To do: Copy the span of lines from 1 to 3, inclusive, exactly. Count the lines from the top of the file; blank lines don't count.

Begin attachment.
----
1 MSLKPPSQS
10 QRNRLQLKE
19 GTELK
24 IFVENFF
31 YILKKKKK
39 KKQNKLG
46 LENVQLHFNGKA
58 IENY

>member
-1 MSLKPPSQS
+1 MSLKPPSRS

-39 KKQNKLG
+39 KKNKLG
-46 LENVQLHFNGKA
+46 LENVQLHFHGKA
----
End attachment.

1 MSLKPPSQS
10 QRNRLQLKE
19 GTELK